'Give what scope you please to your fancy, you will never imagine half the disagreeableness that Italian beds, Italian cooks, Italian post-houses, Italian postilions, and Italian nastiness offer to an Englishman in an Italian journey; much more to an English woman. At Turin, Milan, Venice, Rome, and, perhaps, two or three other towns, you meet with good accommodation; but no words can express the wretchedness of the other inns. No other bed but one of straw, and next to that a dirty sheet, sprinkled with water, and, consequently, damp; for a covering you have another sheet, as coarse as the first, and as coarse as one of your kitchen jack-towels, with a dirty coverlet. The bedsted consists of four wooden forms, or benches; and English Peer and Peeress must lye in this manner, unless they carry an upholsterer's shop with them, which is very troublesome. There are, by the bye, no such things as curtains, and hardly, from Venice to Rome, that cleanly and most useful invention, a privy; so that what should be collected and buried in oblivion, is forever under your nose and eyes.' (Sharp)
'They frequently eat kites, hawks, magpies, jackdaws, and other lesser birds, not used with us; and drink their wine in winter as well as summer out of snow. Between Rome and Naples travellers are sometimes regaled with buffaloes and crows; the buffalo's flesh is black, stinking, and hard.'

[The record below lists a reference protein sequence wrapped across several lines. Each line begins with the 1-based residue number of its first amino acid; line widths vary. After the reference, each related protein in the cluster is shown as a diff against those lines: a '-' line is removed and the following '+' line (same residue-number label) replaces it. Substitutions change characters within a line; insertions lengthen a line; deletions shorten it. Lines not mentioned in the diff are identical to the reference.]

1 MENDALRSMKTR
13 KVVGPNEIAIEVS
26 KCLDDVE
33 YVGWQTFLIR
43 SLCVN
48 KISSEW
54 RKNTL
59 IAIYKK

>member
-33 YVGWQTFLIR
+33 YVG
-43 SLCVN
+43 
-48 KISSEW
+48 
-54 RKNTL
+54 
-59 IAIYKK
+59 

And `what do you think?' Shelley exclaimed in horror. `Young women of rank actually eat – you will never guess what – garlick!'
"People only talk or write about Italy because they are obsessed by the age, the beauty and the hedonism of the country, by the Roman ruins, the Renaissance art, by a favourite duomo or palazzo. Visitors flock towards cathedrals and canals. They are overawed by the great, historical cities, Venice or Florence, and by the stunning countryside of Tuscany and Umbria. (T. Jones, The Dark heart of Italy , 2003)
if a young man is wild, and must run after women and bad company it is better he should do so abroad' (From C. Hibbert, The Gran Tour, 1969)